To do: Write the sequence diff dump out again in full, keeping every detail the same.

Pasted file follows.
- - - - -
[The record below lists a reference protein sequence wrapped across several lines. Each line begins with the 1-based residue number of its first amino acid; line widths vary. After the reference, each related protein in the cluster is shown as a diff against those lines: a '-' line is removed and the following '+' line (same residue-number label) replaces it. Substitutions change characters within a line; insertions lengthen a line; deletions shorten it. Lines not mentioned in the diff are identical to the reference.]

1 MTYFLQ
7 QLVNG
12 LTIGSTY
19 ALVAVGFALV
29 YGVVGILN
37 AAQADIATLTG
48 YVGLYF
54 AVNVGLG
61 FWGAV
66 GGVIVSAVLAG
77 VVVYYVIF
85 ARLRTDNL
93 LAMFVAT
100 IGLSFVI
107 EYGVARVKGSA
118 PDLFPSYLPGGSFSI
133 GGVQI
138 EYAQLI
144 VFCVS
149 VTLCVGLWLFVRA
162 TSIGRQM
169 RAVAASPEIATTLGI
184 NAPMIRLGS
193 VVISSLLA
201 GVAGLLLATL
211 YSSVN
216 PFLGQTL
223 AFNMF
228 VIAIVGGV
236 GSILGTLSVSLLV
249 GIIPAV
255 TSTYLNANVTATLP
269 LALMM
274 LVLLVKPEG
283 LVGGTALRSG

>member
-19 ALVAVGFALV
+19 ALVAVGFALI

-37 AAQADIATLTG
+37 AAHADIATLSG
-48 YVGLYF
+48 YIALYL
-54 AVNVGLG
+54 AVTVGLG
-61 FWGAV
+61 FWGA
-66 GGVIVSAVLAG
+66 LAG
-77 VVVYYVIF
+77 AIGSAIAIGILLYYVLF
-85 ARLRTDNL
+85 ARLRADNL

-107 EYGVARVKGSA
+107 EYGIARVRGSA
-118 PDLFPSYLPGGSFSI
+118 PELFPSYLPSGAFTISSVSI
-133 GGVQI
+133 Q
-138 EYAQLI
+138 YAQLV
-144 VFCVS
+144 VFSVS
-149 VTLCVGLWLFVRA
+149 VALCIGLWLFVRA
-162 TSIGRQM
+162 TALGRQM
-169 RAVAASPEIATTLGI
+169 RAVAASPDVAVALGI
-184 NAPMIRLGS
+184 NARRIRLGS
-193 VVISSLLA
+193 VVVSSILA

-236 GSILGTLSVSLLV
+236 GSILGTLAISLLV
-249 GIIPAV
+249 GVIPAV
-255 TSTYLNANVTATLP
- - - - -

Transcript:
[The record below lists a reference protein sequence wrapped across several lines. Each line begins with the 1-based residue number of its first amino acid; line widths vary. After the reference, each related protein in the cluster is shown as a diff against those lines: a '-' line is removed and the following '+' line (same residue-number label) replaces it. Substitutions change characters within a line; insertions lengthen a line; deletions shorten it. Lines not mentioned in the diff are identical to the reference.]

1 MTYFLQ
7 QLVNG
12 LTIGSTY
19 ALVAVGFALV
29 YGVVGILN
37 AAQADIATLTG
48 YVGLYF
54 AVNVGLG
61 FWGAV
66 GGVIVSAVLAG
77 VVVYYVIF
85 ARLRTDNL
93 LAMFVAT
100 IGLSFVI
107 EYGVARVKGSA
118 PDLFPSYLPGGSFSI
133 GGVQI
138 EYAQLI
144 VFCVS
149 VTLCVGLWLFVRA
162 TSIGRQM
169 RAVAASPEIATTLGI
184 NAPMIRLGS
193 VVISSLLA
201 GVAGLLLATL
211 YSSVN
216 PFLGQTL
223 AFNMF
228 VIAIVGGV
236 GSILGTLSVSLLV
249 GIIPAV
255 TSTYLNANVTATLP
269 LALMM
274 LVLLVKPEG
283 LVGGTALRSG

>member
-19 ALVAVGFALV
+19 ALVAVGFALI

-37 AAQADIATLTG
+37 AAHADIATLSG
-48 YVGLYF
+48 YIALYL
-54 AVNVGLG
+54 AVTVGLG
-61 FWGAV
+61 FWGA
-66 GGVIVSAVLAG
+66 LAG
-77 VVVYYVIF
+77 AIGSAIAIGILLYYVLF
-85 ARLRTDNL
+85 ARLRADNL

-107 EYGVARVKGSA
+107 EYGIARVRGSA
-118 PDLFPSYLPGGSFSI
+118 PELFPSYLPSGAFTISSVSI
-133 GGVQI
+133 Q
-138 EYAQLI
+138 YAQLV
-144 VFCVS
+144 VFSVS
-149 VTLCVGLWLFVRA
+149 VALCIGLWLFVRA
-162 TSIGRQM
+162 TALGRQM
-169 RAVAASPEIATTLGI
+169 RAVAASPDVAVALGI
-184 NAPMIRLGS
+184 NARRIRLGS
-193 VVISSLLA
+193 VVVSSILA

-236 GSILGTLSVSLLV
+236 GSILGTLAISLLV
-249 GIIPAV
+249 GVIPAV
-255 TSTYLNANVTATLP